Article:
Admittedly, not many people develop USB host drivers and software stacks (it’s turning out to be probably the toughest coding I’ve ever done), so this little board might not have really wide applications. But here’s all the details anyway. ;-)

Update: check out this similar board, using slightly different parts.

Parts Placement

Bill Of Materials

1   Resistor, 10K, 805              RHM10.0KCHCT-ND
1   Capacitor, 0.1uF, 805           478-1395-1-ND
3   Capacitor, 1uF, 805             587-1281-1-ND
1   Diode, Schottky, B120           B120-E3/5ATGICT-ND
1   MCP1700 3.3V regulator          MCP1700T3302ETTCT-ND
1   FSUSB30 USB Mux Switch          FSUSB30MUXCT-ND
1   USB Connector, Mini-B           609-4701-1-ND
1   USB Connector, Std A            ED90065-ND
1   Pushbutton                      P8016S-ND



Full size SD card to Micro SD

2 layer board of 1.80 x 1.24 inches (45.8 x 31.5 mm).
Shared on November 22nd, 2016 11:50

Why bother using huge standard size SD cards with a small Micro SD socket? Mostly for testing the SD library compatibility ancient SD cards (which are mostly the large size) on Teensy 3.5 & 3.6.

Who knows, maybe someone else will find this useful for some off-beat application?

The SD socket is Digikey part number HR845CT-ND.


Full size SD card to Micro SD

2 layer board of 1.80 x 1.24 inches (45.8 x 31.5 mm).
Shared on November 22nd, 2016 11:50

Why bother using huge standard size SD cards with a small Micro SD socket? Mostly for testing the SD library compatibility ancient SD cards (which are mostly the large size) on Teensy 3.5 & 3.6.

Who knows, maybe someone else will find this useful for some off-beat application?

The SD socket is Digikey part number HR845CT-ND.



Ethernet PHY for Teensy 3.5 & 3.6

4 layer board of 2.40 x 0.70 inches (61.0 x 17.8 mm).
Shared on August 20th, 2016 17:56

Ethernet Shield for Teensy 3.5 and 3.6.

See this Kickstarter update for more info.

Please understand this shield has very limited software support at this time. However, Manitou’s early benchmarks show excellent performance we can someday hope to achieve as the software matures.

Bill of Materials

Qty  Part                               Digikey
---  ----                               -------
1    LAN8720A                           LAN8720A-CP-CT-ND
1    CAT811T                            CAT811TTBI-GT3OSCT-ND
1    Crystal, 25 MHz                    535-13419-1-ND
1    Transformer, Pulse H1102FNL        553-2204-1-ND
1    Connector, RJ45                    A102068CT-ND
1    Capacitor, 1nF, 2000V              709-1036-1-ND
2    Capacitor, 33pF                    490-5936-1-ND
1    Capacitor, 470pF                   490-1297-1-ND
3    Capacitor, 10nF                    445-1260-1-ND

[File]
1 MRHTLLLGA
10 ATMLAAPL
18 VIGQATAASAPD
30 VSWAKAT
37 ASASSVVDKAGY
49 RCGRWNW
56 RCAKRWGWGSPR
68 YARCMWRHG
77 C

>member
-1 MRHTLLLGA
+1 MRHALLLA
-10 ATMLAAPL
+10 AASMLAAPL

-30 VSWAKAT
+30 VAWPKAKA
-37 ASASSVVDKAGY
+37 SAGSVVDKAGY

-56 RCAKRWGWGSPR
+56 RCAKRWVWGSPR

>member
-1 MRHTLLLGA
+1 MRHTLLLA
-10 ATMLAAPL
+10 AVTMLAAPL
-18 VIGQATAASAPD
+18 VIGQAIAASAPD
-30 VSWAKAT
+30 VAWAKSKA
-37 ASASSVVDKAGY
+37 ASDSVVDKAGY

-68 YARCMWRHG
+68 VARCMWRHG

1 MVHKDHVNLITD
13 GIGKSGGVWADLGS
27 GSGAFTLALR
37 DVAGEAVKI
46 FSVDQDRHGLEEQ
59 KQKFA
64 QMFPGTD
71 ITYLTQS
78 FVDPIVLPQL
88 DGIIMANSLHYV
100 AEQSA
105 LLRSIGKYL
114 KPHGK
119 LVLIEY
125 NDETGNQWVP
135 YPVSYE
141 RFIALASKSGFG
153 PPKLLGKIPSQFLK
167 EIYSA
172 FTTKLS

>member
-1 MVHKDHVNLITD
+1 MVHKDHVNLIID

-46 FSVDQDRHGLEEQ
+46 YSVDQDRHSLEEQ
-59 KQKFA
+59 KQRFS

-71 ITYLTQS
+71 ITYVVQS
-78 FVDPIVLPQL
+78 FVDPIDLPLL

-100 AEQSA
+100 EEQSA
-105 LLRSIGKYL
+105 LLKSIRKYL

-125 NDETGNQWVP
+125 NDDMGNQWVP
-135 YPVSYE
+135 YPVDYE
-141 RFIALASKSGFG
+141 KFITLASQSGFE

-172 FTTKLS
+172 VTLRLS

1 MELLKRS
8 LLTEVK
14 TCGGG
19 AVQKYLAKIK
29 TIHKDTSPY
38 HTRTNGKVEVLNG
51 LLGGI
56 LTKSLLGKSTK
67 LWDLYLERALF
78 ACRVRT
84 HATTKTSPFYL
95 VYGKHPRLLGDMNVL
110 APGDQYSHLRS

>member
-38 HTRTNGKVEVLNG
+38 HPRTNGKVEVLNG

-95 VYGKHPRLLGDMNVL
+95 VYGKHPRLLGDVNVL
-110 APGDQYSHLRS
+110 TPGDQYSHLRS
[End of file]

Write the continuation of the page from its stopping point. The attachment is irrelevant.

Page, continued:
1    Capacitor, 22nF                    490-8022-1-ND
3    Capacitor, 1uF                     399-5090-1-ND
1    Resistor, 33, 1%                   311-33.0LRCT-ND
4    Resistor, 49.9, 1%                 RMCF0402FT49R9CT-ND
4    Resistor, 75, 1%                   RHM75.0HCT-ND
2    Resistor, 330, 1%                  311-330LRCT-ND
1    Resistor, 1.5K, 1%                 311-1.50KLRCT-ND
2    Resistor, 12.1K, 1%                P12.1KLCT-ND
1    Inductor, Ferrite bead             553-2387-1-ND
2    LED, Green                         475-1410-1-ND

Parts Placement Diagram

Warning: you must solder the LAN8720A’s center pad. This chip will not work if only the outside 24 pins are connected.

A future version of this board may include Power Over Ethernet support…..


Ethernet PHY for Teensy 3.5 & 3.6

4 layer board of 2.40 x 0.70 inches (61.0 x 17.8 mm).
Shared on August 20th, 2016 17:56

Ethernet Shield for Teensy 3.5 and 3.6.

See this Kickstarter update for more info.

Please understand this shield has very limited software support at this time. However, Manitou’s early benchmarks show excellent performance we can someday hope to achieve as the software matures.

Bill of Materials

Qty  Part                               Digikey
---  ----                               -------
1    LAN8720A                           LAN8720A-CP-CT-ND
1    CAT811T                            CAT811TTBI-GT3OSCT-ND
1    Crystal, 25 MHz                    535-13419-1-ND
1    Transformer, Pulse H1102FNL        553-2204-1-ND
1    Connector, RJ45                    A102068CT-ND
1    Capacitor, 1nF, 2000V              709-1036-1-ND
2    Capacitor, 33pF                    490-5936-1-ND
1    Capacitor, 470pF                   490-1297-1-ND
3    Capacitor, 10nF                    445-1260-1-ND
1    Capacitor, 22nF                    490-8022-1-ND
3    Capacitor, 1uF                     399-5090-1-ND
1    Resistor, 33, 1%                   311-33.0LRCT-ND
4    Resistor, 49.9, 1%                 RMCF0402FT49R9CT-ND
4    Resistor, 75, 1%                   RHM75.0HCT-ND
2    Resistor, 330, 1%                  311-330LRCT-ND
1    Resistor, 1.5K, 1%                 311-1.50KLRCT-ND
2    Resistor, 12.1K, 1%                P12.1KLCT-ND
1    Inductor, Ferrite bead             553-2387-1-ND
2    LED, Green                         475-1410-1-ND

Parts Placement Diagram

Warning: you must solder the LAN8720A’s center pad. This chip will not work if only the outside 24 pins are connected.

A future version of this board may include Power Over Ethernet support…..